Stockholm may not be the city that comes to mind when you think of going fossil fuel-free by 2050. But that is the Swedish capital’s goal. “The city is well on the way to achieving its goal,” proclaims Stockholm’s action plan called Vision 2030.
Formed in 2007, the Vision 2030 plan outlines the city’s goals, one of which is to be the green capital of the world by 2030. Meanwhile, Stockholm’s population keeps growing. In 2008, the population of the city hit 808,600 residents, and it's expected to be 1 million by 2030.
That means that, with a population forecasted to be over 200,000 more than today, Stockholm still expects to be the world’s green capital. Or as Vision 2030 declares, “The region’s population increase has had little or no effect on the local environment, making Stockholm an international role model.”
The city’s increasing embrace of clean vehicles coincides with Sweden’s goal of having a fossil fuel-free vehicle fleet by 2030. In 2014, 12 percent of Sweden’s vehicle fleet was fossil-free. Alternative fuels will likely play a part in Sweden reaching that goal as the country is pumping money into research and development, including $1.5 million in ethanol.
The city has already reduced emissions with “smart traffic solutions and information technology,” Vision 2030 states. One of those solutions is a congestion tax. Driving into Stockholm’s center during rush hours means paying about $4, Public Radio International reports. Residents who drive past a control point are automatically registered and a bill is sent to the vehicle’s owner. Introduced in 2007, the congestion tax reduced traffic by 20 percent from 2005 levels even though the city’s population is increasing.
Many residents of Stockholm use public transportation. But the capacity will need to be increased if the city is to cope with the 350,000 new journeys the predicted population increase will create, according to the Roadmap for a Fossil Fuel Free Stockholm 2050. And public transportation will have to be clean. Already, trains in Stockholm are running on electricity that is produced mostly from fossil fuel-free sources (hydro-power, nuclear and wind).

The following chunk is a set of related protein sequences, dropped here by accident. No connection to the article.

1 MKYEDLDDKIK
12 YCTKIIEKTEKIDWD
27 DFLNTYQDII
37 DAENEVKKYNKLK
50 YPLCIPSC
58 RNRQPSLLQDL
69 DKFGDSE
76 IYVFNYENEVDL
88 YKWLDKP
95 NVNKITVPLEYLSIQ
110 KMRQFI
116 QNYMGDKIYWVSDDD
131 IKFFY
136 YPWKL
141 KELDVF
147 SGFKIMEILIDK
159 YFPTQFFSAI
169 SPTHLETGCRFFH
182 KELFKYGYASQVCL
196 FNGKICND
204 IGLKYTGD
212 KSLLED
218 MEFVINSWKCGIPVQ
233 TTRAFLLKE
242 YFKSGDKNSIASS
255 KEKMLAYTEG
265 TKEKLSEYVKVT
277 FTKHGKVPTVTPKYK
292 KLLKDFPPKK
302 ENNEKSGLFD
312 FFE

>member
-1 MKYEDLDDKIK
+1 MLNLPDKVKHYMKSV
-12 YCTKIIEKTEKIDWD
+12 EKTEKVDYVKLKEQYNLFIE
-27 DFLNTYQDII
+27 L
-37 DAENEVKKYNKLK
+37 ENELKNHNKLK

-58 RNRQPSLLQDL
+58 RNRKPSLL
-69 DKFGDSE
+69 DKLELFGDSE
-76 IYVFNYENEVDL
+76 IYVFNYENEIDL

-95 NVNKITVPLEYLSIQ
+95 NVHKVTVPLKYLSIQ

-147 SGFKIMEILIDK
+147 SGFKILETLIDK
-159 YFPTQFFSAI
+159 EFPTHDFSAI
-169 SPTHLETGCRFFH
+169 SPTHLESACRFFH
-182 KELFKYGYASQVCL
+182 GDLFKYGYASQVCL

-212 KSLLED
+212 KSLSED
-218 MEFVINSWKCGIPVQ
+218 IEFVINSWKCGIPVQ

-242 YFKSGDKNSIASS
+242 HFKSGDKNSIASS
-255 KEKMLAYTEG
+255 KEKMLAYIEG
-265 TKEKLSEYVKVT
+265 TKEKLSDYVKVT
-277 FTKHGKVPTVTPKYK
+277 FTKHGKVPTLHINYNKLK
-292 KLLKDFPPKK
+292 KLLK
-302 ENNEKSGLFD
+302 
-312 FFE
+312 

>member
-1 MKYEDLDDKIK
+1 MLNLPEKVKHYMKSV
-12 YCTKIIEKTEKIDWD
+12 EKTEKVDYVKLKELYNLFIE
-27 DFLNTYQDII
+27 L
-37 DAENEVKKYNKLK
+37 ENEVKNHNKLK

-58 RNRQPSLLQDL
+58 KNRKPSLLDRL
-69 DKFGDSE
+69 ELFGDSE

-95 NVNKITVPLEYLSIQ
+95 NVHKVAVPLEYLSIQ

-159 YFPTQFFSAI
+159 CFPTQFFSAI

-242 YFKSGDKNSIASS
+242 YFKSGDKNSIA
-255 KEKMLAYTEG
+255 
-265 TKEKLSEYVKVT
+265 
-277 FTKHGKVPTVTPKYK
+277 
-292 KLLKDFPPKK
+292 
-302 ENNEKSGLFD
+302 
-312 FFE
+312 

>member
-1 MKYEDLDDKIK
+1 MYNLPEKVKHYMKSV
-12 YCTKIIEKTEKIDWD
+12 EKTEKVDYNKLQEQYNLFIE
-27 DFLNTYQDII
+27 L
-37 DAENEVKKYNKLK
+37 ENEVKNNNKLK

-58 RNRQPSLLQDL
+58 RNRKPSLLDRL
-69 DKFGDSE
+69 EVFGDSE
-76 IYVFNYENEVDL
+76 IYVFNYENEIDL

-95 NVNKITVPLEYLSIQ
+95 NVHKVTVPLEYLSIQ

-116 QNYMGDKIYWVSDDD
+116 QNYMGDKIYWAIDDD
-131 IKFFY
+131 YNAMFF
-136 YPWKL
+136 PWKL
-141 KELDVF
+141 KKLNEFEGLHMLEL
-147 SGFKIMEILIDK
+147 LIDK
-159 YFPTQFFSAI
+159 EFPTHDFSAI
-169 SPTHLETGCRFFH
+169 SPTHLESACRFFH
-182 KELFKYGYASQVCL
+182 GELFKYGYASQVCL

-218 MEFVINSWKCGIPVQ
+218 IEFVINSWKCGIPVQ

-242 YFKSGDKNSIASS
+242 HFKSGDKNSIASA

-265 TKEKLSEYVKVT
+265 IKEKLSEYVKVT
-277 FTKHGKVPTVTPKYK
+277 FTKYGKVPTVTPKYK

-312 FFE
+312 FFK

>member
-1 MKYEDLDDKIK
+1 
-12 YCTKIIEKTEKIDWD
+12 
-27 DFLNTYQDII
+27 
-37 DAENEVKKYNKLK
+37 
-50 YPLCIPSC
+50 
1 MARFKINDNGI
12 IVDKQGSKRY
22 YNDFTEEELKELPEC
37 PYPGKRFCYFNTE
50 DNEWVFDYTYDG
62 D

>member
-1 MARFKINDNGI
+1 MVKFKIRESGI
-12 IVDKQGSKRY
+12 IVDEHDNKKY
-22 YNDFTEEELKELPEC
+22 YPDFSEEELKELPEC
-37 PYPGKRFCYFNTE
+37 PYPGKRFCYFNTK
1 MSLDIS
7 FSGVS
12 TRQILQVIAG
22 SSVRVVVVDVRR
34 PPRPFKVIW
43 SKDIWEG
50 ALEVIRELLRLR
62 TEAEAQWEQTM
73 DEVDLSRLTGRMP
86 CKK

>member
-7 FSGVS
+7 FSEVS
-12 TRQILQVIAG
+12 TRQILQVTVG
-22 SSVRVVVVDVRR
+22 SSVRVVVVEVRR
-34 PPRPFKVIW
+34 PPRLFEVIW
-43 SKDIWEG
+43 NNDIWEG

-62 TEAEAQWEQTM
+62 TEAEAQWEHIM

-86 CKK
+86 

Energy needs will have to be met from fossil-fuel free sources, and that means phasing out fossil fuels. Coal from a plant near Stockholm is one source that is used for heating and electricity. The energy company, Fortum Värme, is “striving to gradually replace the coal with biofuels,” the Roadmap for a Fossil Fuel Free Stockholm states. The Roadmap estimates that the coal plant will be decommissioned by 2050.
Although oil for heating is used only in a limited capacity, it will also need to be phased out. About 600 multi-occupancy dwellings and few thousand single-occupancy dwellings now get their heat from oil-fired boilers, according to the Roadmap's estimates. Over the past 20 years a good portion of the heating oil has been phased out, and it is estimated that it will “probably be phased out by 2050.” Gas is another fossil fuel that is used in a limited capacity as energy in boilers. Biogas can be used to replace gas, which necessitates a big expansion of biogas production.
Stockholm, and Sweden in general, serve as models for the world. Sweden, the first country to pass an environmental protection act, reached its 2020 goal of 50 percent renewable energy use in 2012. As Stockholm and Sweden meet their environmental goals, they set an example for other cities and countries to follow.
Image credit: Flickr/Thomas Fabian
Gina-Marie is a freelance writer and journalist armed with a degree in journalism, and a passion for social justice, including the environment and sustainability. She writes for various websites, and has made the 75+ Environmentalists to Follow list by Mashable.com.